Back when a 486 PC was the thing to have and I was in my first month of real employment I had the awesome task of upgrading a hard drive on a PC. This involved taking the case off the PC and plugging in both the old and the new hard drives loose on their wires with a bit of card under them, I even placed the drives upside down to prevent any electrical shorts and then using DOS to do a complete copy from the old drive to the new one. I'd done it before and knew there was a chance of file corruption so I asked the Engineering Doctorate student + Full time researcher if he'd backed up all his work files and where were the backup discs. These were disdainfully presented to me so I continued with the process. Then much to my horror both hard drives exploded when I switched the power on, well not like a pair of hand grenades, but all the large ICs on the back (now facing up) popped and sent plastic shrapnel across the room and which pinged off the lampshades leaving little smoke trails behind them. The bloke assumed the foetal position and rocked back and forth from his heals to his toes moaning slightly and I made a sharp exit. On returning 10 mins later to find him sat down looking very ill I very gently said, "but its OK your files are over there on the discs" He eventually blurted out a few words and eventually pulled himself together enough to say "Yes, those are my WORK files what about my Phd thesis. You only asked me to back up my work files, what about the Phd.........." (It was almost complete and ready for submission)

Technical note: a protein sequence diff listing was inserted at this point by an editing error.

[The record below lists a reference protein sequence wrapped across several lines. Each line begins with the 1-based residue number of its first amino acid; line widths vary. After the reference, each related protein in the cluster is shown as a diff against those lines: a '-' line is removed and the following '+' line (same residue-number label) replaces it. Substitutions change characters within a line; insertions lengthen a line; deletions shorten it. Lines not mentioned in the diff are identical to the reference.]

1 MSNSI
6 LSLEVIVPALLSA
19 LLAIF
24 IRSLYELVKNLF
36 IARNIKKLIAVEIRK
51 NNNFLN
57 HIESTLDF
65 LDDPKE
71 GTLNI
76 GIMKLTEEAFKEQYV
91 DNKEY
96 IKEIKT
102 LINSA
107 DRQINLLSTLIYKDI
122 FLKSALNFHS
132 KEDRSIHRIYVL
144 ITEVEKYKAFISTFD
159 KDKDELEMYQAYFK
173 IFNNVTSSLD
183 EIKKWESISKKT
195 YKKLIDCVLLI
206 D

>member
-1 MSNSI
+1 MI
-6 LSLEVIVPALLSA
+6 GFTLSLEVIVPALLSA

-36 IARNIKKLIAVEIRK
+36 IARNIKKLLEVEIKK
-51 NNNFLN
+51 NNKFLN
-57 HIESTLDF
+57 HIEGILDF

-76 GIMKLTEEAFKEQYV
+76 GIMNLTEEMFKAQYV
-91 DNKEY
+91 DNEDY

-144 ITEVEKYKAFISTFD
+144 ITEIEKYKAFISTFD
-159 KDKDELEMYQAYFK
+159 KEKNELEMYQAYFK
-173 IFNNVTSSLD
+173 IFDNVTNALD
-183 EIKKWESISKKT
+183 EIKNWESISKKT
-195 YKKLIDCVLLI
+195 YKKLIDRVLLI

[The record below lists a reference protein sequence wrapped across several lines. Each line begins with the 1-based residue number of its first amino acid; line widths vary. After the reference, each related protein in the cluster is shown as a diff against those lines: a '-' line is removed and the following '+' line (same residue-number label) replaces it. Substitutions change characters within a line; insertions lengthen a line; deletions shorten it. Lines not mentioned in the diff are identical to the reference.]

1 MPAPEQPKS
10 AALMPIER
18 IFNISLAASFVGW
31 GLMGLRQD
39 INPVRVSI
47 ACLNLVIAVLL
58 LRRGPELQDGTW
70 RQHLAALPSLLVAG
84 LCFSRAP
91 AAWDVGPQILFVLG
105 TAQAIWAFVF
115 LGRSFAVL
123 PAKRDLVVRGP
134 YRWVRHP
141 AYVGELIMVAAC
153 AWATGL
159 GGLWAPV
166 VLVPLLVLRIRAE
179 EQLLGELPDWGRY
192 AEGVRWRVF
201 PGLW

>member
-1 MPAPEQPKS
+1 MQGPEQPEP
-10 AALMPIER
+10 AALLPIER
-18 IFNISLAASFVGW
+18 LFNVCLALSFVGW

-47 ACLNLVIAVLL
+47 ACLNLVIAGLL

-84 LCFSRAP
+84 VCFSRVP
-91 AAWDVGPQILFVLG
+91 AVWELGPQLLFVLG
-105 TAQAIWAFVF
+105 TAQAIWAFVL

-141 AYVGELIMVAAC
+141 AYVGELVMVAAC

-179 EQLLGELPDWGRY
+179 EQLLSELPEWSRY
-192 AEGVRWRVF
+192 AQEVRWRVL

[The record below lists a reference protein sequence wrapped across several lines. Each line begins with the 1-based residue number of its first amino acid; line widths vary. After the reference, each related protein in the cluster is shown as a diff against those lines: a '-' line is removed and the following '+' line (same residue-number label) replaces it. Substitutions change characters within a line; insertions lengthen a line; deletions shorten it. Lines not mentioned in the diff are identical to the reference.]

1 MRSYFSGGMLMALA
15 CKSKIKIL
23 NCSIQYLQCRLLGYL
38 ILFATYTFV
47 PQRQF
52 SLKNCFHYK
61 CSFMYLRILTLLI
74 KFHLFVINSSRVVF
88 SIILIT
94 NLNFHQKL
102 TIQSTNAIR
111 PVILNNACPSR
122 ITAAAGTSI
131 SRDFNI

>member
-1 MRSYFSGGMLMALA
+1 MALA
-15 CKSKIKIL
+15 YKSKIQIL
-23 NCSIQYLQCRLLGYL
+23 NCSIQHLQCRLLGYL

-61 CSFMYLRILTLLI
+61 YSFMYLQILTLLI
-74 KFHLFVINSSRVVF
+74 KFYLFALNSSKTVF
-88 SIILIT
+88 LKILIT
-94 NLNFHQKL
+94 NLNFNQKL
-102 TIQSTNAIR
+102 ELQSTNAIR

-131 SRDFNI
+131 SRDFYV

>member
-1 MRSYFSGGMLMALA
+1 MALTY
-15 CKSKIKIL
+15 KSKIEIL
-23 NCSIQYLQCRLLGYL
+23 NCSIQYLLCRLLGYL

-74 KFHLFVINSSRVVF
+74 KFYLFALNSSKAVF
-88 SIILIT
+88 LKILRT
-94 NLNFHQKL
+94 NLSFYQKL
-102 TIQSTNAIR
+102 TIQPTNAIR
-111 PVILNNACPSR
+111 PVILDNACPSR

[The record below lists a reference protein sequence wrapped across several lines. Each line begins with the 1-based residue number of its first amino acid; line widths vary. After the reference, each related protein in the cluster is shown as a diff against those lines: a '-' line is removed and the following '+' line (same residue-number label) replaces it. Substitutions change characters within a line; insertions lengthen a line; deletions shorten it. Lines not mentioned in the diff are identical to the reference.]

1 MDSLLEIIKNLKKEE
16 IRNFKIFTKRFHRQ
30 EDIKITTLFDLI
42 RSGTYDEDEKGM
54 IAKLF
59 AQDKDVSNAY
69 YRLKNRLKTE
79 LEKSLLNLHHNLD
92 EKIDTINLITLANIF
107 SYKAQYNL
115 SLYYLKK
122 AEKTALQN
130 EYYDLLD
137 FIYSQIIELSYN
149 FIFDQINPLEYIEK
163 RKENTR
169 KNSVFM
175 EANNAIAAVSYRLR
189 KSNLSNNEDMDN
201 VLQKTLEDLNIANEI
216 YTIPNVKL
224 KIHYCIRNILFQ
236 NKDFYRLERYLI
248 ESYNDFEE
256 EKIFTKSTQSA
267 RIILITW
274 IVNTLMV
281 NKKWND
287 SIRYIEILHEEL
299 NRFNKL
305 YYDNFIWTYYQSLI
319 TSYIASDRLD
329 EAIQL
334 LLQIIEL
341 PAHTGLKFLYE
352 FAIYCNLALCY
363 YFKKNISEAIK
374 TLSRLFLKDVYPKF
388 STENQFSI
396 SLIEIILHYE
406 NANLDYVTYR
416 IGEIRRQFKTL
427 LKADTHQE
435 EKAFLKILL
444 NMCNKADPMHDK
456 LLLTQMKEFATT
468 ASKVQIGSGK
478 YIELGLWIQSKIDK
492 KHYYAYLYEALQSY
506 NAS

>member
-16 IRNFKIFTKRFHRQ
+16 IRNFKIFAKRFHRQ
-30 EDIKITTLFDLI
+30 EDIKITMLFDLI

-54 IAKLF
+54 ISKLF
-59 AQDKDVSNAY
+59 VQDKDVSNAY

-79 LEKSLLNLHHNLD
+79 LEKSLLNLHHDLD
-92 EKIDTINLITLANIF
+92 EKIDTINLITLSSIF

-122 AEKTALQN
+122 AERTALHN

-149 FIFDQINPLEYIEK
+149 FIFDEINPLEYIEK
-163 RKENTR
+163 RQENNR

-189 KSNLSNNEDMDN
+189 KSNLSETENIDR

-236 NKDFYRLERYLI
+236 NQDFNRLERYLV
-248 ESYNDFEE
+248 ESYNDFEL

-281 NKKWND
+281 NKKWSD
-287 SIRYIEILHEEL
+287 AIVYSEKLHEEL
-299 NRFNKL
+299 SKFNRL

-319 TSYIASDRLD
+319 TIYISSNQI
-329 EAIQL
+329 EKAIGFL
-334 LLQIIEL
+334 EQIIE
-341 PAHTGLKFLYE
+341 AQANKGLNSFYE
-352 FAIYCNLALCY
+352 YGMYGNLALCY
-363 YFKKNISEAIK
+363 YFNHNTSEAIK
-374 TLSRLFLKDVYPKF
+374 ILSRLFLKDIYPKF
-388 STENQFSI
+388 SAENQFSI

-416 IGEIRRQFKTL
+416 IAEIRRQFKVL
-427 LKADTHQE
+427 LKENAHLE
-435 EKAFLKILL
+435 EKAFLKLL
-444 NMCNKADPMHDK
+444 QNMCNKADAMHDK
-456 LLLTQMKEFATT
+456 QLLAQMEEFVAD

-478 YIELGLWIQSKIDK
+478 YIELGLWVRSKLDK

To cut the rest of the story short a brief investigation revealed the PC supply had been built with one power cable connected in reverse and it had been unused as a spare until now. The boss was a slippery smooth talker and spoke to the computer manufacturer (Elonex who had the supply contract) and some how managed to get them to admit that it was not the first time they had encountered this and so the hard drive was sent off at their expense so the data could be recovered by a professional data recovery service that I'm sure charged many thousands of pounds.


I'll never forget that acrid burnt smell of burning components  ;)